Known equally for his work in comedy and horror, Landis has been a fixture in Hollywood since the late 1970s, when he exploded onto the scene with National Lampoon's Animal House, the film that established him as a top filmmaker. Nevertheless, filmmaking had been a passion for the Jewish-born Chicago native since he was a small child absorbing in amazement the work of Ray Harryhausen in movies like The 7th Voyage of Sinbad.
In fact, it was 7th Voyage that first put the directing bug in the boy's head, as he started wondering exactly whose job it was to make movies, and if he could take part. So from the beginning, it was the fantastic and surreal that drew Landis to the world of directing, and that attitude would be reflected in much of his later body of work:
I had complete suspension of disbelief—really, I was eight years old and it transported me. I was on that beach running from that dragon, fighting that Cyclops. It just really dazzled me, and I bought it completely. And so, I actually sat through it twice and when I got home, I asked my mom, “Who does that? Who makes the movie?” - The Film That Changed My Life, by Robert K. ElderLandis got his start as an assistant director in Yugoslavia on the 1970 war comedy Kelly's Heroes, and also spent some further time in Europe assisting on movies like El Condor and Sergio Leone's Once Upon a Time in the West.
His actual feature film debut came in 1971 at the age of 21, when he wrote and directed the low-budget monster movie tribute, Schlock. But most of the '70s were tough for the young Landis, as he tried to break into Hollywood, taking any odd job he could along the way. He got a major break in 1977 when he directed the Zucker brothers breakout Kentucky Fried Movie, but it was Animal House a year later that put him on the map.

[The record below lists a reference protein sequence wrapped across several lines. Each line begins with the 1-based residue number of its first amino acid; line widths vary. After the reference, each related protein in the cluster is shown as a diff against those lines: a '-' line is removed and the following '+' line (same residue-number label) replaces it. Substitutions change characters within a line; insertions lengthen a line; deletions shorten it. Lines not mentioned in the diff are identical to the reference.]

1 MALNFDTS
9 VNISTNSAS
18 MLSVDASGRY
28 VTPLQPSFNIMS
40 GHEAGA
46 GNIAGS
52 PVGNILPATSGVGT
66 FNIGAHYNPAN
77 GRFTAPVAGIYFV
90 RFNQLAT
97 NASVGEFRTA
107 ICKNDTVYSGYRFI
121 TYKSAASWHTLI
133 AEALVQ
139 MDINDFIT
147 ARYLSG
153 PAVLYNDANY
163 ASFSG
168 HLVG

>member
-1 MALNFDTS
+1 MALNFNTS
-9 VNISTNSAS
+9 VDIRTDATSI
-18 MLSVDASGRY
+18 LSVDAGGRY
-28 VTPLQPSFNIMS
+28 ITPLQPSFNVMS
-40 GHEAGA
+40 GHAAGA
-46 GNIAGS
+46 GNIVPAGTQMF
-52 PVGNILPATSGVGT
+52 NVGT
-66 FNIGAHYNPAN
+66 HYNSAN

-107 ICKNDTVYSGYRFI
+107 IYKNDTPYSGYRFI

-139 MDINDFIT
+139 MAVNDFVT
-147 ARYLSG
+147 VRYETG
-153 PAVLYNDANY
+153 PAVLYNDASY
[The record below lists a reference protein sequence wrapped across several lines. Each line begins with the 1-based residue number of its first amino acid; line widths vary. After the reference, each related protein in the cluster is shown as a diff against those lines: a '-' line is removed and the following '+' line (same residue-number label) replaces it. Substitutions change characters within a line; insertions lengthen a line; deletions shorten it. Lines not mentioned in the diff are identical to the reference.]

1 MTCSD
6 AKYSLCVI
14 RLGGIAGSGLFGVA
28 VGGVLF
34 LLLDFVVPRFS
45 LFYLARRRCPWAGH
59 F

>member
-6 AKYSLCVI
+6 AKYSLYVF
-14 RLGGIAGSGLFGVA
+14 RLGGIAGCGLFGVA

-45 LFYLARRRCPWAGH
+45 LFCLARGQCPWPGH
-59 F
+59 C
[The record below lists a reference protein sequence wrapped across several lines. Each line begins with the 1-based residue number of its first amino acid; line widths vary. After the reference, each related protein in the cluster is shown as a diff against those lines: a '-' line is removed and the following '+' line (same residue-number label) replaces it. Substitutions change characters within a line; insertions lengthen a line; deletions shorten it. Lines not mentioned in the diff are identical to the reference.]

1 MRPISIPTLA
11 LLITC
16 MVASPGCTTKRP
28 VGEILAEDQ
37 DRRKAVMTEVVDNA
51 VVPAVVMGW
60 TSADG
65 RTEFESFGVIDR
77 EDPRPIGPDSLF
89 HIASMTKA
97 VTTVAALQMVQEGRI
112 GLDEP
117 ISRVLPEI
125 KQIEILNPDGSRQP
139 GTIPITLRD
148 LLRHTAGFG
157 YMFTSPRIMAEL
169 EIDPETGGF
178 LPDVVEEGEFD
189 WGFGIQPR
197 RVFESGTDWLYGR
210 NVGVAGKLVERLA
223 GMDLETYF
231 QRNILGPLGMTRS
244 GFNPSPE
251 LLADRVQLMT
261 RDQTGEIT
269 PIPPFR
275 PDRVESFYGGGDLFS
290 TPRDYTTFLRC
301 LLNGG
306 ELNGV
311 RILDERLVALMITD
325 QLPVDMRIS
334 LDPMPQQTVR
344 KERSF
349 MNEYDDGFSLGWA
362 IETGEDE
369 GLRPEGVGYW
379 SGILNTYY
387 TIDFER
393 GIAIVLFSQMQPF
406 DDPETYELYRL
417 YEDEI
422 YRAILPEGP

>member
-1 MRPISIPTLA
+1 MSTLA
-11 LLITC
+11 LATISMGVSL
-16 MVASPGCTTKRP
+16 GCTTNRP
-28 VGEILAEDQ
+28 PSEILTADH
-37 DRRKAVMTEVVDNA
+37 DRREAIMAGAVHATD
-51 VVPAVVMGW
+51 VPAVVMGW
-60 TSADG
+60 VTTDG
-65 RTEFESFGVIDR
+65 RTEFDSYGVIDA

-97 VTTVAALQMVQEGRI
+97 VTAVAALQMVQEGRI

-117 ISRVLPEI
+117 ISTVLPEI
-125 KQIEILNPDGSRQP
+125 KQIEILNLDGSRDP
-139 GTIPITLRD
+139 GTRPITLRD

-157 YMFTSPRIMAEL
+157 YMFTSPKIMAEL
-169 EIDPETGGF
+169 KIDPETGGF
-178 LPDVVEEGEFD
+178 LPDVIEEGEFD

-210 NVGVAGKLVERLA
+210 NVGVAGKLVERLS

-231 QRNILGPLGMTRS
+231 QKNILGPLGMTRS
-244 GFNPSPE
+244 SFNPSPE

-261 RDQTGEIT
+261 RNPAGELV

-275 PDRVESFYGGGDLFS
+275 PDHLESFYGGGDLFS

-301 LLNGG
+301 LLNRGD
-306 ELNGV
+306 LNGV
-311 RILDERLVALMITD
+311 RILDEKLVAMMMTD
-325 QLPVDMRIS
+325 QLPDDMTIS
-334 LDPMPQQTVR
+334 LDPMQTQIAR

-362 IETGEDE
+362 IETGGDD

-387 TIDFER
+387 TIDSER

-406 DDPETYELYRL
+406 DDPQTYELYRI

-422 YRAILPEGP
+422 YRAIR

It was that movie that pushed Landis into a vibrant creative circle that included hot directors like Steven Spielberg and many of the masterminds behind America's new cutting-edge sketch comedy series, Saturday Night Live. In fact, his next feature would be the first film to be adapted from an SNL skit, namely The Blues Brothers starring Dan Akroyd and John Belushi.
His name established as a comedy director, Landis at last felt comfortable delving into an area that had long been his passion: horror. When he got the word out that his next project would be a personal labor of love called An American Werewolf in London, a lot of people were surprised that the director of such happy-go-lucky, light-hearted fare was tackling such a supposedly heavy project. Little did they know how close to his heart the material was. Actually, the original concept came to Landis while working on Kelly's Heroes in Yugoslavia, when he witnessed some peasants burying a man suspected of being a werewolf.
For 12 years, Landis had nursed the AWIL project, and to this day it is considered by most to be his finest work. Deftly weaving black comedy and real horror in a way not quite seen before, Landis crafted a truly innovative, preeminently influential motion picture, one worthy of being called one of the greatest fright films of all time. Best of all, he brought his unique comic sensibility to the project, making it a movie that's pretty tough to compare to anything else.